The international trading system is governed primarily by the World Trade Organization (WTO), an international body, created in 1995, with more than 150 member nations. In theory, the WTO guarantees that all nations engage in free trade under the same rules and receive reciprocal benefits from their trading partners. In practice, it does nothing of the sort.

The agreements covered under the WTO at the time of its formation provide only limited protection for trade in services and for intellectual property, the bedrocks of U.S. economic strength, and were always intended to evolve through subsequent negotiations. Unfortunately, no such evolution has occurred — in its 20 years the WTO has failed to take a single step forward on trade liberalization. Expectations have fallen to the point where a recent, unremarkable streamlining of customs procedures led the organization’s head to declare: “For the first time in our history, the WTO has truly delivered.”

Nor does the WTO provide an effective enforcement mechanism for those rules that are in place. It does not have the power to enforce penalties against nations whose policies defy existing agreements. Rather, after lengthy litigation and appeals processes, a nation wronged by another wins only the right to retaliate in kind — an approach to conflict resolution typically left behind sometime around kindergarten. Any such retaliation may then itself be the target of further litigation.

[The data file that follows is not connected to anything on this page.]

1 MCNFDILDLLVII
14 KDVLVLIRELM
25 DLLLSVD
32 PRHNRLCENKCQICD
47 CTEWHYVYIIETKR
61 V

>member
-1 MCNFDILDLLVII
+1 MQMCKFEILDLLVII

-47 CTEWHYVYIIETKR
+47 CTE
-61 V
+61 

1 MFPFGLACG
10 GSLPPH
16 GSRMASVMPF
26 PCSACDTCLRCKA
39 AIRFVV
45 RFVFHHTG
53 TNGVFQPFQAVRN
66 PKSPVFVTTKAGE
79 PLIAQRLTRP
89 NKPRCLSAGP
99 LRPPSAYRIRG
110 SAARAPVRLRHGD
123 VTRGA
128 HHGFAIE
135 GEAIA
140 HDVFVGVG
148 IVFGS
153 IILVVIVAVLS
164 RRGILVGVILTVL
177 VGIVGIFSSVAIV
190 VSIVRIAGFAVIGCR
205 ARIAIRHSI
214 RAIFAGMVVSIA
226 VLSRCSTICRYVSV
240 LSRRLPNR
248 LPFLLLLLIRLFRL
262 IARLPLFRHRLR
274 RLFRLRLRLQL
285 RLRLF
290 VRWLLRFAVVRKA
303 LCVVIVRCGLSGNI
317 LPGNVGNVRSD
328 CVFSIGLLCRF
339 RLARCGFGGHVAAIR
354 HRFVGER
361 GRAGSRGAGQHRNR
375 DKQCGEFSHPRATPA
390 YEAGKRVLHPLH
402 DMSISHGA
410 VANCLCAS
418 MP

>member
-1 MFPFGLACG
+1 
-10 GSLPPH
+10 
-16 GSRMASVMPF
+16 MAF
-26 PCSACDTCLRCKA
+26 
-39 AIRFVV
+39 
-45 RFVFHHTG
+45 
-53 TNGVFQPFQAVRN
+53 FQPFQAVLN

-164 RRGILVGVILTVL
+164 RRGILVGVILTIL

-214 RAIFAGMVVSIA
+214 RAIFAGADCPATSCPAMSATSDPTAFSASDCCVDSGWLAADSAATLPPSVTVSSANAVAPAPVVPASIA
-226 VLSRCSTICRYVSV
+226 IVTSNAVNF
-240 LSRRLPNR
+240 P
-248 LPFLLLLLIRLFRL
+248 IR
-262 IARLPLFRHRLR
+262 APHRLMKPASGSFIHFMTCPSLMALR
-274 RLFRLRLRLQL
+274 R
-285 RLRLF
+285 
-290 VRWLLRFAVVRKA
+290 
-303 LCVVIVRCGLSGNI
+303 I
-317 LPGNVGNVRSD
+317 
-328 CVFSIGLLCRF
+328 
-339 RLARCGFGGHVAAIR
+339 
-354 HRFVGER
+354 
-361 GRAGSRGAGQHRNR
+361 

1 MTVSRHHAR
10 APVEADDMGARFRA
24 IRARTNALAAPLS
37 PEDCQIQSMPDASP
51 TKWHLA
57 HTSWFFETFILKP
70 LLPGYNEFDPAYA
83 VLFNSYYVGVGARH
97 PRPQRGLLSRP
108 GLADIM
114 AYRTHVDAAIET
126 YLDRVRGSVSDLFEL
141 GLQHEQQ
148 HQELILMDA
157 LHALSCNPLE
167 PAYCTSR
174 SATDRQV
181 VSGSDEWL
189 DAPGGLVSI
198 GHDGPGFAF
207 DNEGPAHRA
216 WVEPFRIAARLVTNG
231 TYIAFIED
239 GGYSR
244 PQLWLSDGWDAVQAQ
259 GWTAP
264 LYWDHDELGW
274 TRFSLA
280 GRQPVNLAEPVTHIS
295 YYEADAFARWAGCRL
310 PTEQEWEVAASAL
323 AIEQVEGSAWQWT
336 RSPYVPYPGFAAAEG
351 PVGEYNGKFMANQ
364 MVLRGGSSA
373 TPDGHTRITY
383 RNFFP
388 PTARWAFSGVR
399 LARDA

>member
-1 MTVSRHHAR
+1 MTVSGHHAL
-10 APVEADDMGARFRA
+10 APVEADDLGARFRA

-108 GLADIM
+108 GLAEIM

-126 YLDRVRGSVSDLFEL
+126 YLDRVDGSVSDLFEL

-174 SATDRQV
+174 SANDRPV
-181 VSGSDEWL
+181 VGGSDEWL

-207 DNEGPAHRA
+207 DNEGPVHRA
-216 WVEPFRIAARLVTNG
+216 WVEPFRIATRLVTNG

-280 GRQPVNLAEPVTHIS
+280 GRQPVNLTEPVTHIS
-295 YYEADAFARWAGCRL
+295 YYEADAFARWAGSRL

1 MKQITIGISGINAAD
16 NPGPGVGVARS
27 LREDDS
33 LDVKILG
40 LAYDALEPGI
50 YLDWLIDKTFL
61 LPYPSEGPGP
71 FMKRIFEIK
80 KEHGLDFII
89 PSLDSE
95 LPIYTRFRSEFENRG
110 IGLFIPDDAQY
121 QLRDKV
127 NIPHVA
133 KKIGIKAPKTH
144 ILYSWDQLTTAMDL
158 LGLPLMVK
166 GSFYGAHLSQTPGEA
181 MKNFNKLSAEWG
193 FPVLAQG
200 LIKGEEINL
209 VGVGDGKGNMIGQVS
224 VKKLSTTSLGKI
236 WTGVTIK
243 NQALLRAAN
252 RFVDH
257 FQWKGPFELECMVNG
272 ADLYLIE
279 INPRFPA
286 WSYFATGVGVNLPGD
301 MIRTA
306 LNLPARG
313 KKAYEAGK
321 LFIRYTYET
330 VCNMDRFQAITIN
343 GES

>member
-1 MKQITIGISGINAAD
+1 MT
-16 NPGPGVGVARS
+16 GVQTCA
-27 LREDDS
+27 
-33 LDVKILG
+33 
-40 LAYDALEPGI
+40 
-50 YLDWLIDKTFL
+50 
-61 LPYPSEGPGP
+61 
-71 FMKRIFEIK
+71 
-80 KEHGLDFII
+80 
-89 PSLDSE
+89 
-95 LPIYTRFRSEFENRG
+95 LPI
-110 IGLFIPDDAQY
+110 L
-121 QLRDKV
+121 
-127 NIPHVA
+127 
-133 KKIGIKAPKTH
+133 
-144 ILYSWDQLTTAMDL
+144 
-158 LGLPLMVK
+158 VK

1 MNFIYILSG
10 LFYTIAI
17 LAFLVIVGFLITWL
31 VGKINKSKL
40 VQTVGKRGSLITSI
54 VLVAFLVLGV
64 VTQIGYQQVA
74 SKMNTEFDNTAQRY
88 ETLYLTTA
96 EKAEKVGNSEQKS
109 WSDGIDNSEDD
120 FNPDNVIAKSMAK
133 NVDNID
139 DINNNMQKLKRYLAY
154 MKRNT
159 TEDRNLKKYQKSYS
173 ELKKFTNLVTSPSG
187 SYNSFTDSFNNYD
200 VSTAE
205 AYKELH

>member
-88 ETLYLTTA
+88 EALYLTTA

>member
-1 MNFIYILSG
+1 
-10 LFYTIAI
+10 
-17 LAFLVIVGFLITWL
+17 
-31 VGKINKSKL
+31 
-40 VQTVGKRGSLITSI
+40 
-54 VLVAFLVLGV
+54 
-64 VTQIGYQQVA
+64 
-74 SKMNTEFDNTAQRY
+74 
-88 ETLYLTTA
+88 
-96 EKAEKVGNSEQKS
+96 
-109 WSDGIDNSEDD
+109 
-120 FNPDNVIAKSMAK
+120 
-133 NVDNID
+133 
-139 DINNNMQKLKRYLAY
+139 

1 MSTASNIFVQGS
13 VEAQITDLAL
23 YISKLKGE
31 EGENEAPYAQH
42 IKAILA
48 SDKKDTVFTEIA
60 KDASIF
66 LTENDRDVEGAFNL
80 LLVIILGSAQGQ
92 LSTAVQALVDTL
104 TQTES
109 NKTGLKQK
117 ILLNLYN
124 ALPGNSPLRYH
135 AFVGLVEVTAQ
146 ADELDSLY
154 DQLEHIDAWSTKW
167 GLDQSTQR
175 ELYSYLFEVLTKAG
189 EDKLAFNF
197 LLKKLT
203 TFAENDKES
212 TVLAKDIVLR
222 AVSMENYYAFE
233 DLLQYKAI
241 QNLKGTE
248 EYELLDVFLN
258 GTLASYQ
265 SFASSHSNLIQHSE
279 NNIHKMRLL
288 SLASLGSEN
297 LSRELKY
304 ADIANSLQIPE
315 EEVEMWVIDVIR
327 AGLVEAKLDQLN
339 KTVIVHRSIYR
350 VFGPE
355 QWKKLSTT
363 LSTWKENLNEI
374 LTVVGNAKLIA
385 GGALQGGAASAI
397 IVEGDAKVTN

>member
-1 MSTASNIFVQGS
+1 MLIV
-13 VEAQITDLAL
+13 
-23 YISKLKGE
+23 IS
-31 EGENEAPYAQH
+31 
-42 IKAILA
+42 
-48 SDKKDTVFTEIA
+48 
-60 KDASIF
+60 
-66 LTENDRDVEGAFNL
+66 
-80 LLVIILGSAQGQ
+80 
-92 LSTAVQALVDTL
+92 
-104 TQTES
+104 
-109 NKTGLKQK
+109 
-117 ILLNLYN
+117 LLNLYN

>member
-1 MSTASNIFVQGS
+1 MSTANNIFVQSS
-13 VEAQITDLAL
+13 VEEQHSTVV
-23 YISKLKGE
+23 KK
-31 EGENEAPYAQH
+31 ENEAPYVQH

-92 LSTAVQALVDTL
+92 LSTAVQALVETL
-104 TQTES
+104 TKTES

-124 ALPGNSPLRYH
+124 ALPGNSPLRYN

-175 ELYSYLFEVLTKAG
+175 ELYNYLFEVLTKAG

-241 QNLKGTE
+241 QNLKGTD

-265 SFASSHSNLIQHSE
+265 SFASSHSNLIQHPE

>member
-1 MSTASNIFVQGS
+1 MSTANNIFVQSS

Prospects for future progress are no better. Any agreement would require unanimous support from all 157 nations — support that is not forthcoming from those that benefit from the existing weaknesses. In short, the WTO has become little more than an economic United Nations, an ineffectual debating society beholden to agendas running directly counter to the organization’s supposed purpose.

Since joining the WTO in 2001, China has ruthlessly exploited the free-trade system’s reliance on mutual trust and goodwill, wreaking havoc in the markets to which it gained access while bullying entrants in its own market. Its economic strategy falls within three broad and complementary categories: market distortion, intellectual-property theft, and currency manipulation.

Market distortion comes naturally to China, a Communist country with a barely market economy dominated by state-owned enterprises. While its WTO commitments establish the official tariffs it can impose on imports, they are unable to restrain it from placing importers at other insurmountable disadvantages when attempting to sell into the Chinese market. China designs regulations and establishes technical standards that its domestic producers can more easily meet, provides direct subsidies to give those producers a financial advantage, and slows the approval of foreign products. It establishes “local content” requirements that force foreign firms to set up shop within the country and enter into joint ventures with local companies, rather than manufacturing at home and exporting the finished goods to China. And it ensures that government procurement gives preferential treatment to local firms — no small matter in a state-run economy where the government is often the primary consumer.